The parents on these shows were not all bad. Roseanne and Dan Conner, for example, managed to be strong disciplinarians and relatively open-minded. But these were families that weren’t as TV-polished as, say, the Huxtables or the Keatons, and certainly weren’t as inherently likable. The Bundys were the crassest of them all, all teased mom hair, impudent teens, and couch-potato dads. But Roseanne Conner was outspoken and stereotypically white trashy, while Homer Simpson was the prototypical lunkheaded American male buffoon who regularly choked his “underachiever and proud of it” son. “Kids, you tried your best and you failed miserably,” Homer famously told Bart and Lisa in a season-five episode. “The lesson is: never try.” That line definitely falls under the heading: “Things Ozzie Nelson Would Never Have Said to His Children on Ozzie and Harriet.” Because The Simpsons and Roseanne were so terrific at offering unfiltered humor mixed with imperfect characters that were still empathetic, they, in particular, felt like the refreshing burst of honest air the sitcom had been needing.
In 1990, author and media studies professor Elizabeth Stone wrote a piece in the New York Times that noted another type of shift in TV families. In sitcoms that depicted working- or middle-class families, like Roseanne or Family Matters, she wrote that the parents were still being depicted as the authority figures, while in shows about white-collar and upper-middle-class families, the children were starting to seem wiser than the adults. “How is it that parents who are apparently so smart in the world are so stupid at home?” she asked. “Why are they such inadequate resources for their children? Maybe part of the point is that they’re too busy being smart in the world to be at home much or to be well informed about the pressing intricacies of home life. Perhaps the wisdom of upper-middle-class children can be seen as a precocity forced on them, a measure of the parents’ abdication of the family for the world.”
These days on television, parents are stupid at home regardless of their economic status. That’s not because they have abdicated their family for the world, as Stone put it, but because they either need or want to work, have a strong desire to be defined by more than the fact that they are mothers or fathers, and are more fully fleshed-out humans who do what humans do: screw up. They’re not simply parents, they’re also people still trying to figure stuff out. The idea that parents want to do more than just parent is far more universally accepted, in real life and on TV, than it was even 20 years ago, and that certainly has had an impact on the way parental figures are written and portrayed on sitcoms.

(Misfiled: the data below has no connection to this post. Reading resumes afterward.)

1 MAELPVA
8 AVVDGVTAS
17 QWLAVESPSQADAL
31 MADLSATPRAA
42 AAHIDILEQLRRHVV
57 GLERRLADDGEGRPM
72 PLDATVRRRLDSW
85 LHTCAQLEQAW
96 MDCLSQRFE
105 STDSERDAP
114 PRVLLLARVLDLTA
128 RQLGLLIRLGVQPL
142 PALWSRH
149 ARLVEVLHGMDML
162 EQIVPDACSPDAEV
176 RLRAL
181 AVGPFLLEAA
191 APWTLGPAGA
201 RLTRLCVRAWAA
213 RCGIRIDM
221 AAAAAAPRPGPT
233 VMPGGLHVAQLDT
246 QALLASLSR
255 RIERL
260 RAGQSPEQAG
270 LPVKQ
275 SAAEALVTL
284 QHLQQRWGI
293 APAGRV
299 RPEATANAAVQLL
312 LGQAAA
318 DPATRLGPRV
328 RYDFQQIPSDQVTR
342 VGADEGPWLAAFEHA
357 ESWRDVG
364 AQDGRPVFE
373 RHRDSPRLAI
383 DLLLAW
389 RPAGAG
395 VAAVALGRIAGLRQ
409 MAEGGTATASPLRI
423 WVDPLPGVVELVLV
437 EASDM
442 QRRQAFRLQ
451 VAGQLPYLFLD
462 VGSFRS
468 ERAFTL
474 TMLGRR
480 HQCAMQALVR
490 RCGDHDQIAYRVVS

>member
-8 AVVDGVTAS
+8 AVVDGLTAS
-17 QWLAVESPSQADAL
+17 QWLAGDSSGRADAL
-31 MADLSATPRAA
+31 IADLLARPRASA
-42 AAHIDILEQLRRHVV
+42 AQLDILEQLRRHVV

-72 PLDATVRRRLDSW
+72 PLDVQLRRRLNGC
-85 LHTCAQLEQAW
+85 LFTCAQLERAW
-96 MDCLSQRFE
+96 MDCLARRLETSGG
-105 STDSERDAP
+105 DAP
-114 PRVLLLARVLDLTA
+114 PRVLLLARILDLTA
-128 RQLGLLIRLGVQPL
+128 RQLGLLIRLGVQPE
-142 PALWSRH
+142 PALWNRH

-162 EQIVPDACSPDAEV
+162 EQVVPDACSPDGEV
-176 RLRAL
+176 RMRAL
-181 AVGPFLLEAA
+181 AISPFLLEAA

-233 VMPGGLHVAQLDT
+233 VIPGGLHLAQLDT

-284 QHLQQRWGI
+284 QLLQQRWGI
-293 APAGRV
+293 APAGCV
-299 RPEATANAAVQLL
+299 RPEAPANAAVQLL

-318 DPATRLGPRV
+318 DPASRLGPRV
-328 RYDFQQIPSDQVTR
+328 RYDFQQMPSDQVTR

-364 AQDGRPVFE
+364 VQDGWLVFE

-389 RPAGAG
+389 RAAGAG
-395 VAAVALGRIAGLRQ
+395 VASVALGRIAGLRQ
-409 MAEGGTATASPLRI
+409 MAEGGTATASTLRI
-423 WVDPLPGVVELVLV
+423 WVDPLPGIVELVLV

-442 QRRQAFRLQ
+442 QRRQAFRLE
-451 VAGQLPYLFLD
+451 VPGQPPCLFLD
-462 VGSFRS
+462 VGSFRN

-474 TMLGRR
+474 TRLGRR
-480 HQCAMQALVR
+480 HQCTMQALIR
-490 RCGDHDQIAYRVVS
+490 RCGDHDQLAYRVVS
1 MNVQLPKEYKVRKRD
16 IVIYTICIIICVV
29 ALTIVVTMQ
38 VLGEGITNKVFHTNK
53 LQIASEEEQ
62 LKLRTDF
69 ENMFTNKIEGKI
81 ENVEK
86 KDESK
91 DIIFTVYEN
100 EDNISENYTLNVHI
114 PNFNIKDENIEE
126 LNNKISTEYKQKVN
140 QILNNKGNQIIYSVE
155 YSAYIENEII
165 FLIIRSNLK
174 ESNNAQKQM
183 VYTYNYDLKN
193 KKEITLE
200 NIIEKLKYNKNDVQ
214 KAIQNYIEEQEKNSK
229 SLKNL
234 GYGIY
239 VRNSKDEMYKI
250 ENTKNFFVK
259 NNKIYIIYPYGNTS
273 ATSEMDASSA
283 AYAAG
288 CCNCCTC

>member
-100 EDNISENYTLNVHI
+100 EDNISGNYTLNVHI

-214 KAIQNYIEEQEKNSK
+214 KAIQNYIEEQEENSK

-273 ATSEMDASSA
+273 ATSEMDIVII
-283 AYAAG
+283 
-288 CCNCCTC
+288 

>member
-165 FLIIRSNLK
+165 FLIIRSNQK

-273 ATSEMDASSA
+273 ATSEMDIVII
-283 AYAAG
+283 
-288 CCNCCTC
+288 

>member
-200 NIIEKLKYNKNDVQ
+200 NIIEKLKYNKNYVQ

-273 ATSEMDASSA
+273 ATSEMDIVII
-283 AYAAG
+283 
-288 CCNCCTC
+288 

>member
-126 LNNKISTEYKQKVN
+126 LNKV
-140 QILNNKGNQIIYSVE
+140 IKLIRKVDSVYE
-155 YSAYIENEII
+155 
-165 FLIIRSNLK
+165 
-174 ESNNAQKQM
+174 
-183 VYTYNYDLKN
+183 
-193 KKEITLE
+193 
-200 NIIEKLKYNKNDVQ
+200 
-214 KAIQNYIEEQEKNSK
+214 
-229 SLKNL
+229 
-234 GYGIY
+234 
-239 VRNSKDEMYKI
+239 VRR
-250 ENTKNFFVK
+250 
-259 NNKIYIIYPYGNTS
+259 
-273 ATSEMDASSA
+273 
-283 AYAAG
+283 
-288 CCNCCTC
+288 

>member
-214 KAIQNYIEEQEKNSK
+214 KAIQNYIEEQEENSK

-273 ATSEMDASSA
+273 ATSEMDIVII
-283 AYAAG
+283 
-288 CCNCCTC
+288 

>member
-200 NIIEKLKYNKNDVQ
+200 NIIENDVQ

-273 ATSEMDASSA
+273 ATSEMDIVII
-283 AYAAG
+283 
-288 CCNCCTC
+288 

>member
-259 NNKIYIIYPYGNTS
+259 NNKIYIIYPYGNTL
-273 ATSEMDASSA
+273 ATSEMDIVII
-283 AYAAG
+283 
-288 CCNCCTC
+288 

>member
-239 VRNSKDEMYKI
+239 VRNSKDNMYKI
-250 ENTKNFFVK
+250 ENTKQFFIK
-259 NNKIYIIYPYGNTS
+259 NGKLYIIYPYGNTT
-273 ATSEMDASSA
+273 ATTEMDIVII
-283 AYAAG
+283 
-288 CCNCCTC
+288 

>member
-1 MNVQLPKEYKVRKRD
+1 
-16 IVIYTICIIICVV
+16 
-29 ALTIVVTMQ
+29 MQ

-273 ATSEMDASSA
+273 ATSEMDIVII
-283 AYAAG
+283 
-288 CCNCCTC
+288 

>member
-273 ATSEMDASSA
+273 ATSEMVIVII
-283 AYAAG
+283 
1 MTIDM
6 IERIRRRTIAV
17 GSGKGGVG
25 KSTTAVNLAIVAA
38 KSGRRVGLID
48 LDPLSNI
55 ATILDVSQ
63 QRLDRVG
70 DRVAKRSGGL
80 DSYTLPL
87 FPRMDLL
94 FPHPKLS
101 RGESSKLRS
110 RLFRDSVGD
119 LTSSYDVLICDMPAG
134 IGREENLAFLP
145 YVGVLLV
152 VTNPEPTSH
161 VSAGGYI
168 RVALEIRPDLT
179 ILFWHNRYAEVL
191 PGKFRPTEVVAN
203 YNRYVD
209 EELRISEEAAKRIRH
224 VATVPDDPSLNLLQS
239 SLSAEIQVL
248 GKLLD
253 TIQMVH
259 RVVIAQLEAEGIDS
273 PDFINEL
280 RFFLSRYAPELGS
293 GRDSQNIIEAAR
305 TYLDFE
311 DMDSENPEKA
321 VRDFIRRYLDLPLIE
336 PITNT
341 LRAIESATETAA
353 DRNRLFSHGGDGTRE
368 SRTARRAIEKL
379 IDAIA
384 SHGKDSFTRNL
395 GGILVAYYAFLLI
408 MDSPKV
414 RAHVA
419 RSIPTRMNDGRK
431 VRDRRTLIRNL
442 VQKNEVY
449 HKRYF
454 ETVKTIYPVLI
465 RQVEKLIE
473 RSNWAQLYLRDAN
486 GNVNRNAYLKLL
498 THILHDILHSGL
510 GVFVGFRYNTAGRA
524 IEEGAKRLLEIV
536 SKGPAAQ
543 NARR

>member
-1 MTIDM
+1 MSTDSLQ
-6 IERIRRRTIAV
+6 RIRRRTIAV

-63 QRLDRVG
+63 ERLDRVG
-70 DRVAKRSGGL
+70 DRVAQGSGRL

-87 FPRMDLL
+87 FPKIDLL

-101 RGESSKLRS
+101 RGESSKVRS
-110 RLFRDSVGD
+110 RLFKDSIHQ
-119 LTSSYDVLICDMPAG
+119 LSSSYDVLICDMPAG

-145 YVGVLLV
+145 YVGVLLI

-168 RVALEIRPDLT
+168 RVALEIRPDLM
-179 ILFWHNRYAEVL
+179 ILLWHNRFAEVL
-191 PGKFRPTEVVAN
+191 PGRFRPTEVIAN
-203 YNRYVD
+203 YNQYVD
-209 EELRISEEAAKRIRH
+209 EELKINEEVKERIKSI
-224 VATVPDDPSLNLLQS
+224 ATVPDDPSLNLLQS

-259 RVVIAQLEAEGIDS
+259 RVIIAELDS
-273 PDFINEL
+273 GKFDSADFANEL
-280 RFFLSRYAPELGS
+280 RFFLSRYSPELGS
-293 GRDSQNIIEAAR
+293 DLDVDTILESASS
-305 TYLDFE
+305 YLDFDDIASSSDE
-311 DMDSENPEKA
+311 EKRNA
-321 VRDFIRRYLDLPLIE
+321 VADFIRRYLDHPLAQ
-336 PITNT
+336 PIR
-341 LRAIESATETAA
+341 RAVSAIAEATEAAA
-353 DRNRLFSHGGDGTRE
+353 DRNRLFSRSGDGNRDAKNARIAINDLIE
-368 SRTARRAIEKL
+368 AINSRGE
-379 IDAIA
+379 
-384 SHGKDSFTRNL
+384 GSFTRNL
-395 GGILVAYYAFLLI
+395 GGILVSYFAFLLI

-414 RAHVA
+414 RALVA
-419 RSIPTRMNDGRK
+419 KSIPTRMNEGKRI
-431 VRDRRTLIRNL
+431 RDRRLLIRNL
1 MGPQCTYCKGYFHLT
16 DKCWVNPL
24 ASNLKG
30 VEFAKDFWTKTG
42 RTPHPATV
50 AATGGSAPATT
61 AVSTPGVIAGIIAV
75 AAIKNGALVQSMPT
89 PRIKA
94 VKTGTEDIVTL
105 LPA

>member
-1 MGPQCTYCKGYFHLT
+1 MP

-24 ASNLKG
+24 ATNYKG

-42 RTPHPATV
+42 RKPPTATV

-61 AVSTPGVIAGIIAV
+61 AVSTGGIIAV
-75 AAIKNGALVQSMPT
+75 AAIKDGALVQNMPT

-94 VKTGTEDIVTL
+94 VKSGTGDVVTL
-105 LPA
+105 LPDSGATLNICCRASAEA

Americans in general also have become more accustomed to confessional stories — blame that on the digital age, or reality TV, or the fact that Oprah taught us to talk about our feelings — at the same time as the pressure for parents to do and be all things has risen. That has created a perfect storm that enables sitcoms to depict the chaos of family life with more candor and for viewers to look at imperfect parents and, rather than tut-tutting, nod their heads in recognition.
There’s another reason why sitcom TV parents look the way they do right now. Most of the people creating or portraying parents on television at the moment are either Generation-Xers or older millennials, the same people who were raised on Brady Bunch reruns and The Cosby Show, but also embraced Roseanne and The Simpsons. These generations spent more time during childhood watching TV than any previous generations, and having their ideas about family shaped by that from an early age. They saw parents they wanted to emulate, but also eventually became acutely aware that much of what sitcoms had fed them was comfort food.
These are the children of “Whatchoo talkin’ ’bout, Willis?” as well as “I’m Bart Simpson, who the hell are you?” These are also the adults who now raise their children with fierce commitment, just like TV taught them, but also strive to have more nuanced identities than simply “Mom” or “Dad,” because TV taught them that, too, either by example or by depicting a fantasy that felt too limiting. They’re the ones who learned from Homer Simpson that you can be a bad father, and it can be funny, and that you also get lots of chances to try and do better. Lots of chances. Like, at least 30 seasons worth of chances.